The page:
Thank you and I love you
March 28, 2015
Gratitude and affection are two of the greatest cures for just about anything. Especially when neither of them is our first choice. Often we’d rather withhold them and be resentful or self-righteous or unhappy instead!
But those qualities of thought and their ensuing actions, only serve to extend the problem and alienate the participants.
What did Jesus do? And why is it important to know?
First of all, Jesus was the Way. (John 14:6) That means that his words and works were a way of redemption and salvation, a way of being one with his Father, just as he was. (John 17:21) But he also was a model, an example; a way of behavior for his followers. (John 14:12)
Did Jesus practice or preach resentment or self-righteousness or any other of the numerous expressions of fear and hate? No, of course not. He was the master of love and compassion, under all circumstances. That deep affection, for both God and man, brought health, calm, sustenance, and safety at all times.
And his gratitude to God for every healing transaction, large and small, determined a more holy outcome. He never failed to be blessed by his heavenly Father, and to bless those around him as a result.
Think back to when you had a misunderstanding with someone that wasn’t resolved. It’s easy to replay that event over and over, to imagine saying or doing something different. Often, we picture telling them what we really think. But the truth is, the only cure is gratitude and affection. In your mind’s eye, replay the event with you saying thank you and I love you. And expecting nothing in return.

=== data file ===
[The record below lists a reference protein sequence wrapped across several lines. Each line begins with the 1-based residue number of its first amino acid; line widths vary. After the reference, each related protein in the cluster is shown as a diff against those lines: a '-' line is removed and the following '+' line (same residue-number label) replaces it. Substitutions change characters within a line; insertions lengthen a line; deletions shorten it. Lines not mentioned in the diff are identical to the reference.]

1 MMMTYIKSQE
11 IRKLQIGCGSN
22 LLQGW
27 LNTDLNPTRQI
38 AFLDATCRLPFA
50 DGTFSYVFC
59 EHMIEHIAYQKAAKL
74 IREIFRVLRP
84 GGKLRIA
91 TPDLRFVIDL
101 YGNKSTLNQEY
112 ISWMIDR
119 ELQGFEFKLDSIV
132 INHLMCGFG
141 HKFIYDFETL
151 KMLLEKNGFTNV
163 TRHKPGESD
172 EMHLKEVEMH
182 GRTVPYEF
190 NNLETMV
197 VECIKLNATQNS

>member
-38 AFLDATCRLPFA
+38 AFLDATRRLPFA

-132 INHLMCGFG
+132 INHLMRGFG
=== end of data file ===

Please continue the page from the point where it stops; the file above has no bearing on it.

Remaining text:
This is not a gimmick when based on the power of God, as Jesus based it. It’s the natural outpouring of God’s own love for His creation. Realizing your spiritual relationship with Him, and its effects, gives your gratitude and affection authenticity. Then, regardless of the other’s response, you’ve moved the conversation in a new direction, one with a holier basis.
This takes practice and patience. And in the face of occasional lack of improvement, it takes persistence. But every effort to give in this way is a shift in the conversation. And blessings will follow.
I wish to say to you – dear readers, known and unknown – thank you and I love you.
Melissa Hayden is a Christian Science practitioner in Salem, OR. You can find more information and additional articles at this link. If you like what you’re reading, click the “add me” button.